Here is what we can do to avoid these four causes of getting stuck:

Refuel Before You Run Out of Gas

As we discussed in Paw Paw, we need to create space for ourselves.  We need vacations, time off, we need breaks.  We need to re-fuel.  Just like the person that ran out of gas.  They likely saw the low fuel warning light the night before and figured they would just deal with it tomorrow.  When your low fuel light comes on, act.  Do not wait.       

“You Decide” Reduces Decision Fatigue

I heard an episode of the Andy Stanley Podcast where he talked about one of the most important things you can respond to your team with is, “you decide.”  It may not be applicable to every decision.  There will be decisions as the leader that you must make.  Sometimes those questions that are posed to you are rhetorical and simply require affirmation, not direction.  “You decide” empowers the team member and can reduce your fatigue. 

Limit Distractions

Staying focused on moving forward is important. In order to do so, we must limit distractions. In fact, I had to practice this tonight. I was at the dinner table, writing this blog. Grant was watching the Atlanta Braves game in the living room (so was I), Shannon was doing some things in the kitchen, Ashtyn just got back from Michaels and was showing me her new tie-dye kit and giving me her business plan for her new t-shirt business, and my phone was pinging from a group text. All good things, but I was distracted and making no progress on the post. I went upstairs, found a quiet space, and now you are reading a completed post. I got unstuck by limiting distractions.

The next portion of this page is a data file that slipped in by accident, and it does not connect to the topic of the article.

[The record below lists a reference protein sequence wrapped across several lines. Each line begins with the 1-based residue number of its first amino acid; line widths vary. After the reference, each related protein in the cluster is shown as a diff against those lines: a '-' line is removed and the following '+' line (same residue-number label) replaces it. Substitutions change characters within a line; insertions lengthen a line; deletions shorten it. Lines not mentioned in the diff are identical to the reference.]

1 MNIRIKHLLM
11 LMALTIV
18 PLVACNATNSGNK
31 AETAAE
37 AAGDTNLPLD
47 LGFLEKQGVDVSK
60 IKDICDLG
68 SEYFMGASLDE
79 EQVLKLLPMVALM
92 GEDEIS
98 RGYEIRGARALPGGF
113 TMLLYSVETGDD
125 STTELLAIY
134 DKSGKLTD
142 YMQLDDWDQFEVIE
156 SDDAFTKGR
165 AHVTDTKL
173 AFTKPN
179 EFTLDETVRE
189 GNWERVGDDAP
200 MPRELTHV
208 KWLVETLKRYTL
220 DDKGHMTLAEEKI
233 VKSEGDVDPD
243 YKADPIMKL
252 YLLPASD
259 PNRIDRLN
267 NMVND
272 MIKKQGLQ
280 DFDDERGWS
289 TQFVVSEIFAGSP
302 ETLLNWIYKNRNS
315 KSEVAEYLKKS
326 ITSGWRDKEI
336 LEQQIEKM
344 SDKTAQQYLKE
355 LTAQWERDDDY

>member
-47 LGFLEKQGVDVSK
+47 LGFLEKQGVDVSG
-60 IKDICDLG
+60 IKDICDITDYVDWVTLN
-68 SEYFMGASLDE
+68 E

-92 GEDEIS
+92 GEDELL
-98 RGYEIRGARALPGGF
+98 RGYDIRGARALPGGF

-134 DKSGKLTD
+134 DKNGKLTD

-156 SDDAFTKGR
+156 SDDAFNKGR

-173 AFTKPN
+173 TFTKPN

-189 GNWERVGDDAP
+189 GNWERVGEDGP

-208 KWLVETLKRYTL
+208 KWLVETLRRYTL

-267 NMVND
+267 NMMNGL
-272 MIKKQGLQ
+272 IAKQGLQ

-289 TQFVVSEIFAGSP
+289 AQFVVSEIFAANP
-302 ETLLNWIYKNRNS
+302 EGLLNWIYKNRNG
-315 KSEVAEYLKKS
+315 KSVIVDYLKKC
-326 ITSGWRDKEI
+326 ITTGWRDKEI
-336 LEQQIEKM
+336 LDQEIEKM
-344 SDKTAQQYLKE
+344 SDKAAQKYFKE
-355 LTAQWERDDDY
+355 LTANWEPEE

Getting Traction Helps Tires from Spinning

For me, it helps to focus on progress over perfection.  For most of last year, I tried to make this blog perfect. Someone had told me that I needed forty blog posts complete before it launched. That was overwhelming and caused me to get stuck. A good buddy of mine, Andrew Windham, unpacked this concept of “progress over perfection” on his Educated Freedom Podcasts. This resonates with me and helps me get going when the light turns green.  I need to be eighty percent prepared and adjust to the final twenty percent.

For you “fire, aim, ready” people. In defensive driving classes they teach to still look both ways when the light turns green to make sure cross traffic is in fact going to stop. A quick evaluation of the intersection to come is worthwhile.  It can avoid a collision.  Once you know it is safe, apply gentle pressure to the pedal and insure you have good traction.


As a community leader who uses their influence to better others and the world you live in, you cannot afford to get stuck. When you get stuck, you cannot better others. You cannot better the world you live in. But, it is okay, all leaders get stuck.

If your energy levels are low, you are distracted, or you are spinning your wheels, you are not going anywhere.  Neither are the others along for the journey with you. The success of the student, player, employee, or member should inspire you to move forward.  The responsibility you have to your school, team, local government, business, church, or non-profit is to lead well. Do not get stuck at the intersection of ordinary and extraordinary. Make the turn towards an Extraordinary Way.  Every time.

Ordinary to Extraordinary Intersection

Are you creating space for yourself to refuel? What refuels you? What drains you? Are you suffering from decision fatigue? Are you empowering your team? If your tires are spinning, is it because you are hesitant to go or because you have a lead foot?